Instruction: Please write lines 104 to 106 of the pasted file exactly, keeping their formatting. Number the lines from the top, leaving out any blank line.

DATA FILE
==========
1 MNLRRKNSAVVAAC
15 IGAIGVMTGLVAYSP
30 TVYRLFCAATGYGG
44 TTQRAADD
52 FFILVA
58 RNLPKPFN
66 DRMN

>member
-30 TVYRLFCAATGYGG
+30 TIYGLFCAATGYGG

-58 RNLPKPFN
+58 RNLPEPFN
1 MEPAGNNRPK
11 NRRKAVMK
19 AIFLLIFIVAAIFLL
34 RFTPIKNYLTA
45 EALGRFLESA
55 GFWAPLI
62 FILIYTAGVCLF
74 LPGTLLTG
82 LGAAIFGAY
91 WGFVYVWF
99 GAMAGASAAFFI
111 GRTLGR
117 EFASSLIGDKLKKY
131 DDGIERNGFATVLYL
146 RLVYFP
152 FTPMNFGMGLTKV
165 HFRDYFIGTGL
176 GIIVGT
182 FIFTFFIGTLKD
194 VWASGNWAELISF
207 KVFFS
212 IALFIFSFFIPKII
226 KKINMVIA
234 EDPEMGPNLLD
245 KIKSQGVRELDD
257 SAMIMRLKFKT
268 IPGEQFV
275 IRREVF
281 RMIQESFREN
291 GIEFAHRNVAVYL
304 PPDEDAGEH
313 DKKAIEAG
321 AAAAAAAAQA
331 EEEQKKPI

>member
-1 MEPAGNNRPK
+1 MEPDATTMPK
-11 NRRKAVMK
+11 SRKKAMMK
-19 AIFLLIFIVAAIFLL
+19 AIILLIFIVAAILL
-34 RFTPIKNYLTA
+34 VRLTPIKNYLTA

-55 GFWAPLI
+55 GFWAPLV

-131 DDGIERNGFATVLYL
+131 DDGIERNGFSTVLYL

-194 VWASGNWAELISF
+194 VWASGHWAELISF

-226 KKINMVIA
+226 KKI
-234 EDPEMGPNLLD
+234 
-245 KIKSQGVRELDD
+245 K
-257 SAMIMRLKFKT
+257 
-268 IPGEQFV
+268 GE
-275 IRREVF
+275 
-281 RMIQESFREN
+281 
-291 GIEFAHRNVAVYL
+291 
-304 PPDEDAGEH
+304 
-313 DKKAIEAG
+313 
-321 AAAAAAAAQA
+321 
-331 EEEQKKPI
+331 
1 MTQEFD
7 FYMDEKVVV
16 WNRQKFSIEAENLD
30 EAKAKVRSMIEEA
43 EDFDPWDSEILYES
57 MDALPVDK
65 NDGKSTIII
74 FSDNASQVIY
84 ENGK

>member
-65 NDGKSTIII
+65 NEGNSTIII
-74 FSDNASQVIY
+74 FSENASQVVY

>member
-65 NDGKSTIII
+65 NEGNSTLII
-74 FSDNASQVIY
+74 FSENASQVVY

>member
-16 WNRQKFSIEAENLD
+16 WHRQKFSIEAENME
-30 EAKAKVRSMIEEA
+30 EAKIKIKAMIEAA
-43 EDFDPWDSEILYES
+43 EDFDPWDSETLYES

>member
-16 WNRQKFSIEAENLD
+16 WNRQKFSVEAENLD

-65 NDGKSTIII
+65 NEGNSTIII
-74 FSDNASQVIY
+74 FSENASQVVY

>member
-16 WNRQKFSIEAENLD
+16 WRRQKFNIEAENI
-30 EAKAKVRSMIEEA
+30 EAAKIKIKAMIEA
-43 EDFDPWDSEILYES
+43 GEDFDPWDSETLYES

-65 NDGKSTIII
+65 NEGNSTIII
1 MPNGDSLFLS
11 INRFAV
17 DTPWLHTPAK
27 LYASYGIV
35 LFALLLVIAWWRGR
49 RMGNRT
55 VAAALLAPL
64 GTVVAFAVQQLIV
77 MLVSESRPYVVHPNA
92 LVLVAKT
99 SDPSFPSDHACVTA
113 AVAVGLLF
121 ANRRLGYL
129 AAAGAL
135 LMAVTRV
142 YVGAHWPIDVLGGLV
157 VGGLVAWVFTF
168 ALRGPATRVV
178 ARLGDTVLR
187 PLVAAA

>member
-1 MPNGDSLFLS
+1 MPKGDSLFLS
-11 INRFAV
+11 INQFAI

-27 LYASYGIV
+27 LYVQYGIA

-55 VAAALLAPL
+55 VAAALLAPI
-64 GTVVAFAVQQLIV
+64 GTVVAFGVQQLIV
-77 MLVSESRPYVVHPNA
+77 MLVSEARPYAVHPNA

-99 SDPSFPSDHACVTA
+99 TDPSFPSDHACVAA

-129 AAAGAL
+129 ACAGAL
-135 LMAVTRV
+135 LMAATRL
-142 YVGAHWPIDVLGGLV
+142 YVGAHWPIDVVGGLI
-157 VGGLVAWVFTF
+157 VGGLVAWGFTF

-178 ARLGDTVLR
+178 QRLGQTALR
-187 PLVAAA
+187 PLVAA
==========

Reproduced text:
+74 FSENASQVVY

>member
-16 WNRQKFSIEAENLD